Low-key macro key photography – Watch on YouTube
If you’re looking for an easy and fun macro photography idea to try out around the house, look no further than your keyring. Keys are another one of those household objects that hide lots of detail in plain sight. Macro key photography can reveal the story of those well-used and important items that accompany us everywhere we go!
Macro Key Photography
If you google “key photography” you will see lots of results of black and white photos of old-looking, huge and impractical keys. Some sat on books, overlapping or in other strange places. Being macro photographers though, the interest we see in key photography is a little closer.
Keys are really interesting items. Although made from metal, they still wear over time. From being used in their locks or just carried around in pockets, scratches, dents and damage starts to show… but you may only notice it up close!
To reveal the story our keys have to tell, we need a macro lens to really examine the detail. All of the key photos you see in this article were taken on a Sony A7iii with a Tokina 100mm f2.8 macro lens.
The unique shapes and geometry found on our keys make for some really creative close-up photos. Keys are great for shooting freehand. Low angles and shallow depth of field can make the most of the angles found on the keys.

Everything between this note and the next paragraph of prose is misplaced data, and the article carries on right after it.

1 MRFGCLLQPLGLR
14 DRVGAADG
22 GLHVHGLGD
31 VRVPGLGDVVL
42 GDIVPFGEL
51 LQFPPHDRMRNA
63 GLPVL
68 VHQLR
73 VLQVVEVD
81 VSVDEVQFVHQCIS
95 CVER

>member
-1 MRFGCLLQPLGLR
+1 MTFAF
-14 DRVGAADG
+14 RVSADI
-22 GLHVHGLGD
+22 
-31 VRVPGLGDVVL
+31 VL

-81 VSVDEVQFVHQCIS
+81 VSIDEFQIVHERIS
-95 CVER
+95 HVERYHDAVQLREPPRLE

Low-Key Key Photography
When it comes to lighting, there is a technique that works really well for capturing the detail found on keys. It also happens to make for some fantastic wordplay so…
The key to lighting keys is low-key lighting.
Sorry for that. But the point stands. Low key lighting is a tecnique that uses high contrast lighting to achieve a dramatic effect. High contrast means only one light, or a ballance of light that leans heavily in one direction.
For our keys, lighting with only one light (ironically called the “key light”) reveals all of the detail. Surface relief like scratches and raised lettering stands out much more when lit from a low angle.
With a reflective subject like our metal keys, you can accentuate this even more by carefully placing your light. Find the exact spot where your key reflects the light source, and all of the scratches, dirt and detail will start to show up.
Low-key lighting is not strictly limited to only one light source, but the dramatic effects will be reduced as you introduce light from other directions.
However, it’s always worth experimenting. Try adding coloured highlights to your keys for a more eye-catching image. This is easy using the Adaptalux Studio, try adjusting the brightness of each light to keep the additional lights under control. If you don’t want to add another light source, use a reflector to redirect light and fill unwanted shadows.
Key photography is not only fun to play around with new lighting techniques but can also reveal a lot of detail on these common household objects. Take the time to take your keys out of your pocket and have a close up look at them through your macro lens!
Lastly, make sure to subscribe to our YouTube channel for more macro photography tutorials, ideas, and inspiration!
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